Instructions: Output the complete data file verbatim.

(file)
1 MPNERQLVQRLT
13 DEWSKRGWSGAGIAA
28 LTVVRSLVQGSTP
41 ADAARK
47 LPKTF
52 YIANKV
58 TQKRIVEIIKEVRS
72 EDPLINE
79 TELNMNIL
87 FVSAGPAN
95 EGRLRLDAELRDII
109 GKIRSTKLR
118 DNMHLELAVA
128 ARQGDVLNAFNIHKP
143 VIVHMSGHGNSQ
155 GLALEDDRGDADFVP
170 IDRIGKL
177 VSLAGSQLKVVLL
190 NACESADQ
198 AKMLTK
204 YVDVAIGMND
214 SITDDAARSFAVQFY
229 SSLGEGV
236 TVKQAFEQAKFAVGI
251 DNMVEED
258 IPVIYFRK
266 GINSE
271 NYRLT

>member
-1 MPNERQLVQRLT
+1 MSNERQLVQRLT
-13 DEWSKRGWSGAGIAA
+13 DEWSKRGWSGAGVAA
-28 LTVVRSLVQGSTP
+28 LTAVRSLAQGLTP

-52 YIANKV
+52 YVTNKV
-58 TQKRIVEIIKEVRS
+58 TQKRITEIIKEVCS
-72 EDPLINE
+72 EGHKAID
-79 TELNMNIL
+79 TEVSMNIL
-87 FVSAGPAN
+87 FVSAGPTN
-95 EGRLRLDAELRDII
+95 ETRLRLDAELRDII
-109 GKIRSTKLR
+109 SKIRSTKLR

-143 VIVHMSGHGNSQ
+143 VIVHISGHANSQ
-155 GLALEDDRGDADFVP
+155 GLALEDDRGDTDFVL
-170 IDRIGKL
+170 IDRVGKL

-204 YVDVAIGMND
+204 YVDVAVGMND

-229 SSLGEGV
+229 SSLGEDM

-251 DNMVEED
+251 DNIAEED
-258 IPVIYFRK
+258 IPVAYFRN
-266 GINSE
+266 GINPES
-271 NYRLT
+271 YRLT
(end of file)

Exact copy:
1 MPNERQLVQRLT
13 DEWSKRGWSGAGIAA
28 LTVVRSLVQGSTP
41 ADAARK
47 LPKTF
52 YIANKV
58 TQKRIVEIIKEVRS
72 EDPLINE
79 TELNMNIL
87 FVSAGPAN
95 EGRLRLDAELRDII
109 GKIRSTKLR
118 DNMHLELAVA
128 ARQGDVLNAFNIHKP
143 VIVHMSGHGNSQ
155 GLALEDDRGDADFVP
170 IDRIGKL
177 VSLAGSQLKVVLL
190 NACESADQ
198 AKMLTK
204 YVDVAIGMND
214 SITDDAARSFAVQFY
229 SSLGEGV
236 TVKQAFEQAKFAVGI
251 DNMVEED
258 IPVIYFRK
266 GINSE
271 NYRLT

>member
-1 MPNERQLVQRLT
+1 MSNERQLVQRLT
-13 DEWSKRGWSGAGIAA
+13 DEWSKRGWSGAGVAA
-28 LTVVRSLVQGSTP
+28 LTAVRSLAQGLTP

-52 YIANKV
+52 YVTNKV
-58 TQKRIVEIIKEVRS
+58 TQKRITEIIKEVCS
-72 EDPLINE
+72 EGHKAID
-79 TELNMNIL
+79 TEVSMNIL
-87 FVSAGPAN
+87 FVSAGPTN
-95 EGRLRLDAELRDII
+95 ETRLRLDAELRDII
-109 GKIRSTKLR
+109 SKIRSTKLR

-143 VIVHMSGHGNSQ
+143 VIVHISGHANSQ
-155 GLALEDDRGDADFVP
+155 GLALEDDRGDTDFVL
-170 IDRIGKL
+170 IDRVGKL

-204 YVDVAIGMND
+204 YVDVAVGMND

-229 SSLGEGV
+229 SSLGEDM

-251 DNMVEED
+251 DNIAEED
-258 IPVIYFRK
+258 IPVAYFRN
-266 GINSE
+266 GINPES
-271 NYRLT
+271 YRLT